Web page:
Mind or the money? Founders need to be careful not to lose either

 
Guy Tolhurst
Facebook, Google And Twitter Executives Testify Before Congress On Russian Disinformation
Source: Getty

These days, there’s more money sloshing around in venture capital funds than ever before, ready to be ploughed into the next best business idea.


The reality of scaling a business in the UK can be exhilarating yet bleak at the same time. It’s a big dipper of optimism and pessimism – high-octane peaks of self-belief, followed by plummeting drops to the depths of self-doubt.

In the past, the runway to investment was much longer, and founders experienced these rollercoaster-like highs and lows before they even thought about taking on financial capital. As their self-belief fluctuated, along the way they built up emotional resilience that prepared them for the pressure of taking on massive amounts of equity, which can be extremely stressful.

From my own experience, there’s something positive about dealing with failure early on in your entrepreneurial journey when the stakes are lower. It prepares you mentally for the pressures to come.

Today, though, businesses secure investment much earlier, which often means 20-year-old whizz-kids can’t rely on mental resilience that is only built up over time.


They have to learn on the fly how to deal with very eager capital providers, while also running their own companies. It’s not for the faint-hearted.

In the past, investors would hand over buckets of cash to entrepreneurs with the message “don’t lose it”. I believe that investors should now be passing on the same message but with mental health in mind.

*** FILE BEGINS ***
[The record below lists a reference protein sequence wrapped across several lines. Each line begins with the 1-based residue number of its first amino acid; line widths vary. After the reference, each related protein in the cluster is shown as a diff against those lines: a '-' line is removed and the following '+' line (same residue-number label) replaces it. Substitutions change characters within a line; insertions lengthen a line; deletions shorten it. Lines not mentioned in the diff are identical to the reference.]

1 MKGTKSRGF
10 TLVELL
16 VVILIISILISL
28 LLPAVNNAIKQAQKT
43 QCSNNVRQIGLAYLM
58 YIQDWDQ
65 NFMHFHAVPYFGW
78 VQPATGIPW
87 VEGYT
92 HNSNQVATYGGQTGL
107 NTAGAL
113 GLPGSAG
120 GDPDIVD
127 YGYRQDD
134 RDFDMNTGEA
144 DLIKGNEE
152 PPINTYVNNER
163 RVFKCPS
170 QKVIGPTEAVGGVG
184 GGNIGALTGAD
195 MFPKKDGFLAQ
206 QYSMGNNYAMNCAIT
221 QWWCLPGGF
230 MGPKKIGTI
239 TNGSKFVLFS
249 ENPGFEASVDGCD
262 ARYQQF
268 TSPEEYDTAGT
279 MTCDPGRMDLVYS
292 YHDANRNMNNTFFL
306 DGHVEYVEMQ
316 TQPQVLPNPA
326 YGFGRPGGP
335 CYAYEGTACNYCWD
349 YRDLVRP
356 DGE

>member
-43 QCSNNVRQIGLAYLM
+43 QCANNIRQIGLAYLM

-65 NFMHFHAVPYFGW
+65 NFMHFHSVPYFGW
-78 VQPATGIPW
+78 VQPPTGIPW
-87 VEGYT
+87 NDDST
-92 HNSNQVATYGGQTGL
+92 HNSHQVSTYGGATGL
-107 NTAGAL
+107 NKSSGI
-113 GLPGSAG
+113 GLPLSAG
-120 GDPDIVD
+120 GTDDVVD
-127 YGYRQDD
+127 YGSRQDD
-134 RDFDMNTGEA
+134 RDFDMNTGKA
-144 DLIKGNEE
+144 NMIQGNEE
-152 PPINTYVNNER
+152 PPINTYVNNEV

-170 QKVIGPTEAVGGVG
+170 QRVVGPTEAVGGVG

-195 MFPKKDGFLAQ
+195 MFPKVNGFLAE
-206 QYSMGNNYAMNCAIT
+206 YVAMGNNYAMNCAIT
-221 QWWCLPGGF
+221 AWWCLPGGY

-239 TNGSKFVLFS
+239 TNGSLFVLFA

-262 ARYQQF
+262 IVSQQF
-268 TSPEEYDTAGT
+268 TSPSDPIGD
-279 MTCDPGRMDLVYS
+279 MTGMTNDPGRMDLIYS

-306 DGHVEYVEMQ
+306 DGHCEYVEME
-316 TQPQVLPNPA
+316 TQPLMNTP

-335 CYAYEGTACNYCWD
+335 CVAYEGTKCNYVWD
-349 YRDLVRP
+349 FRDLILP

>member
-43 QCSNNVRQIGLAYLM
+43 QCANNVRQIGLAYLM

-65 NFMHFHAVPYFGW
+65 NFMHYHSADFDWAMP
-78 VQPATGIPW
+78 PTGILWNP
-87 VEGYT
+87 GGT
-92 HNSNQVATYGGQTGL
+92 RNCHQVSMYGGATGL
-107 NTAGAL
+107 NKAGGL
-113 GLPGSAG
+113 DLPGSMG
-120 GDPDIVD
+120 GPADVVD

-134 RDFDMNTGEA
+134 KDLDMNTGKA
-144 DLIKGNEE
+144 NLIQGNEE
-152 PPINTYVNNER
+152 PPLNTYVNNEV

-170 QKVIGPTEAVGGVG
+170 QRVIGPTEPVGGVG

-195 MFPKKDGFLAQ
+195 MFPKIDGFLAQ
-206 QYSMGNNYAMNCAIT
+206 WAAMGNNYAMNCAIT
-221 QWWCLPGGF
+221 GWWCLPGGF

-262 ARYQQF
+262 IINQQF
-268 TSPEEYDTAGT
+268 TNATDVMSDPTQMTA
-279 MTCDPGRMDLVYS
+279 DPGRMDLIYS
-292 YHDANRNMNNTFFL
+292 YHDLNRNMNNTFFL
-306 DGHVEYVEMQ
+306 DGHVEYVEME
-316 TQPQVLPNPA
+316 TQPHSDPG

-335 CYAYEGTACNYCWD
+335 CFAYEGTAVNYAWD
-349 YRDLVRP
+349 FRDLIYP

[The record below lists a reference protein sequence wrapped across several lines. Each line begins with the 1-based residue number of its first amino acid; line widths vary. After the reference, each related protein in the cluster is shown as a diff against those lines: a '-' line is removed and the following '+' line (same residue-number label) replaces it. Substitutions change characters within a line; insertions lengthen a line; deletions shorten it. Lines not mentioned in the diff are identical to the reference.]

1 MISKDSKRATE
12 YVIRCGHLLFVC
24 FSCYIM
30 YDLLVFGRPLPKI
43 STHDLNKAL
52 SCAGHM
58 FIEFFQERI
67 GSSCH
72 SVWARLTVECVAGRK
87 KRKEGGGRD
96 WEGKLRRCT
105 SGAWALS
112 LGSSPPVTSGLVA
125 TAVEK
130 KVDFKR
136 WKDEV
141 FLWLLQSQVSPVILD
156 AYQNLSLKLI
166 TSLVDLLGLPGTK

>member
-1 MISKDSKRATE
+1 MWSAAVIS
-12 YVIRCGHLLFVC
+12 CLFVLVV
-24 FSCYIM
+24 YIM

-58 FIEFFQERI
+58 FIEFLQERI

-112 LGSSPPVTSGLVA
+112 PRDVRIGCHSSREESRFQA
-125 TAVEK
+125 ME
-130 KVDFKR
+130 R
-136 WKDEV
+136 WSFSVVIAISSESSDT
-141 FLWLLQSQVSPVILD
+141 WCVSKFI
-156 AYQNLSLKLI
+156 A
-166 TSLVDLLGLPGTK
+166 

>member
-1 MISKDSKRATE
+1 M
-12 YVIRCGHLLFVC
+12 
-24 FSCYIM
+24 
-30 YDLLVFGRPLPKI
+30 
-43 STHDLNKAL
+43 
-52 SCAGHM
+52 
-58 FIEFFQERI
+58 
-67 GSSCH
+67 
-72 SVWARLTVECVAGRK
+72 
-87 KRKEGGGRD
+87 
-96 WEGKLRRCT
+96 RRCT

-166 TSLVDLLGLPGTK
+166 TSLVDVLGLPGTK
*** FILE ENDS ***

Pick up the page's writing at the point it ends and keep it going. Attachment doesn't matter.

As well as checking how much product has sold, shouldn’t the investment industry also be asking how much sleep founders are getting? And if they’re really taking care of themselves?

It’s clear to me that human capital – the people behind and within companies – is just as important as the financial capital invested in them.

Emotional capital is equally important too. Not all capital is equal. Earlier this year, I launched the 100 Stories of Growth campaign to inspire founders to seek the right type of investment , from the right place, at the right time – and all the support that comes with that.

From our research, we know that more than half of founders described growing their business as one of the toughest experiences of their lives, with a quarter feeling that their mental and emotional health had been negatively impacted.

A key part of our campaign is the Don’t Lose It initiative, which places wellbeing and mental health at the heart of the capital debate. And we hope to encourage everyone in the SME investment community to have a much-needed and transparent discussion about the pressures of building a high-growth business.

The campaign hopes to encourage the investment community to commit to taking action long-term – to acknowledge that they can make a positive difference to founder wellbeing.

It’s true that ultimately founders are responsible for their own care, but investors can be the lynchpin to create this change. It’s high time VCs invest in founders’ wellbeing as carefully as they do in their businesses.

Related articles